03 November 2011

Words Mean Things

"In the beginning, God created the heavens and the earth....And God said, "Let there be...and there was." This pretty well summarizes Genesis chapter 1. Have you considered the impact of it?

God spoke, and things came into being. Sure, on one level, this is a blinding flash of the obvious. But when is the last time you spoke and something sprang into existence? Well of course not, you're not God, right? True, but keep reading....

"Because....you have eaten of the tree of which I commanded you, 'you shall not eat of it,'....By the sweat of your face you shall eat bread until you return to the ground." (Genesis 3:17-19)

Question: How did Adam work in the garden without sweating before the fall or the curse?

Possible answer: jump ahead to Matthew 21:19 "And seeing a fig tree by the wayside, he [Jesus] went to it and found nothing on it but only leaves. and he said to it, 'May no fruit ever come from you again!' And the fig tree withered at once." Jesus goes on to explain to the disciples that this is nothing unusual, if they have faith, they can even tell mountains to get up and jump in the ocean, and they will.

Okay, I've never told a mountain to get out of the way. You? I've certainly talked to a few traffic jams lately, but not much luck there, either.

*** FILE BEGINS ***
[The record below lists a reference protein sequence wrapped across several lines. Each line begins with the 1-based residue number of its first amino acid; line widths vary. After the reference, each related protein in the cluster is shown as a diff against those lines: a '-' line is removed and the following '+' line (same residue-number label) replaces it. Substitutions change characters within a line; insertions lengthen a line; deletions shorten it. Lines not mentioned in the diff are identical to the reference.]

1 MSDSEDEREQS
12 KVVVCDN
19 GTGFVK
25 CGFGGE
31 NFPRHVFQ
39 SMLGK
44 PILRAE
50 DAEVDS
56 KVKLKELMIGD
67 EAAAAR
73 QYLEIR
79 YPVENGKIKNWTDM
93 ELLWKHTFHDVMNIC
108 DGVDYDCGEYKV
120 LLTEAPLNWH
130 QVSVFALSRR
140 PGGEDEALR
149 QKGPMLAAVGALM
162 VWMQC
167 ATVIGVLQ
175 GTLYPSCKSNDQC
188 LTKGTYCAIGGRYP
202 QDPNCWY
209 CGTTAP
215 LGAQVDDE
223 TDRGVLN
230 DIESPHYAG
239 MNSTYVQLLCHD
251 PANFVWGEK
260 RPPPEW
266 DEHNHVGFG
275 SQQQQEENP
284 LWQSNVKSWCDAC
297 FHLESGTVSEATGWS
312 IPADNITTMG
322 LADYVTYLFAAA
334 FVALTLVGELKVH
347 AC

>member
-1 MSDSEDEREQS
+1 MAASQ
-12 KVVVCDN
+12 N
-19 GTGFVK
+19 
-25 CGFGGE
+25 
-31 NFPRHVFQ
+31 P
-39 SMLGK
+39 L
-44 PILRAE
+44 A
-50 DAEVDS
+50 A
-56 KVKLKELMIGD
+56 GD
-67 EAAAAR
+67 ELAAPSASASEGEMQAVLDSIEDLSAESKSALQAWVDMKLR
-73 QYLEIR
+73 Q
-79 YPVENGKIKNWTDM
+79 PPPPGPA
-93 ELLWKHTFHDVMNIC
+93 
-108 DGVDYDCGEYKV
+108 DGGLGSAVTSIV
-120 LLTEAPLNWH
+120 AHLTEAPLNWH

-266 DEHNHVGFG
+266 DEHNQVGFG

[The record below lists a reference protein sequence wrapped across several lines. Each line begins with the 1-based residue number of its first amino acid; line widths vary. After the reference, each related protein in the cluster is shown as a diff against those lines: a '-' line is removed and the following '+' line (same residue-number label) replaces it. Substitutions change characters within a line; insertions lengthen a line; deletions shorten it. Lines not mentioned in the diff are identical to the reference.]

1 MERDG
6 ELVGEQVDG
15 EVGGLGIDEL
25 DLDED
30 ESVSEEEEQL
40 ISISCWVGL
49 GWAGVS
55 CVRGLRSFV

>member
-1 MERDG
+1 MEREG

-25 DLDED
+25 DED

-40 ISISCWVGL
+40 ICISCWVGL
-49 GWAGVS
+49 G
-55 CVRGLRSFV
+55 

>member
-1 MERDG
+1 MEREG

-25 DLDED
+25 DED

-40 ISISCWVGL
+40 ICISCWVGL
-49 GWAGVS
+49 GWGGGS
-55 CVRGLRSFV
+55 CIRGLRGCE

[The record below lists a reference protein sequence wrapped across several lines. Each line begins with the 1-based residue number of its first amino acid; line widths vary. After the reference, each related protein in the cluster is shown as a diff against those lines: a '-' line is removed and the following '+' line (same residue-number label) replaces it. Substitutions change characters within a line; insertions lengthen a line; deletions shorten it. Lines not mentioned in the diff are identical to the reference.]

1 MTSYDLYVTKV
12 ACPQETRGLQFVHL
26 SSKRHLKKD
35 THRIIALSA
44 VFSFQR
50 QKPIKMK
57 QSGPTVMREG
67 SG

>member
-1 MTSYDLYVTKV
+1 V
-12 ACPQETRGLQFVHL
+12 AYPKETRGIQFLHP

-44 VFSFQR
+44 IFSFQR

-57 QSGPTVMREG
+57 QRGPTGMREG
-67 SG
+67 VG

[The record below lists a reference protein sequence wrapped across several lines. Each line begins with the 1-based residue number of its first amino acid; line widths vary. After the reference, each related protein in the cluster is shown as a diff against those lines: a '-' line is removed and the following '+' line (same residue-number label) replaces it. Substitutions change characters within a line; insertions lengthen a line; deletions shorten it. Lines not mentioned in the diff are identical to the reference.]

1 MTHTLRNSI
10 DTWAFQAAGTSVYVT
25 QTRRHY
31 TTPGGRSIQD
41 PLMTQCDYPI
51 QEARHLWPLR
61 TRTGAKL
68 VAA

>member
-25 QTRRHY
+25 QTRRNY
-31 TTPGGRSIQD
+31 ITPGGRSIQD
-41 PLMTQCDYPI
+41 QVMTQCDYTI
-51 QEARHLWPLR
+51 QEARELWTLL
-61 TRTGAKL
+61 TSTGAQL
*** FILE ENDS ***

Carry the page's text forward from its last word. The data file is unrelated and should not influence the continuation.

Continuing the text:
What's the point?

In the spiritual realm (God is spirit) words have obvious power. Consider the miracles of Jesus, the manner we generally see (with some exceptions) is he speaks, and something happens. The Centurion counted on that cause and effect in Matthew 8.

God works, at least as far as we have recorded in the scriptures, through speaking. With God, his words literally mean things. He speaks, and there is some thing where before he spoke there was no thing.

What's the implication for you and I as disciples of Jesus?

We are spiritual beings, too. We inhabit the flesh. We are used to doing things through the flesh in a very literal sense. We touch things and they move. We use tools to create things. But, as hinted at in the above verses, our words are much more powerful than we (and certainly the world) gives them credit for.

God created the heavens and the earth by speaking, and he will re-create it all again by speaking. Jesus healed the blind, lame and leprous by speaking to them. He cast out demons and raised the dead by speaking.

We are given some indications that our words have heavy significance as well. Consider Jesus' words to Peter, "I will give you the keys of the kingdom of heaven, and whatever you bind on earth shall be bound in heaven, and whatever you loose on earth shall be loosed in heaven." (Matthew 16:19)

If we take that seriously, there is some serious power. If we take Jesus' earlier words about trees and mountains seriously, it is hardly trivial.

"Let the words of my mouth and the meditation of my heart be acceptable in your sight, O LORD, my rock and redeemer." (Psalm 19:14) Because, apparently, there is more to it than we realize....

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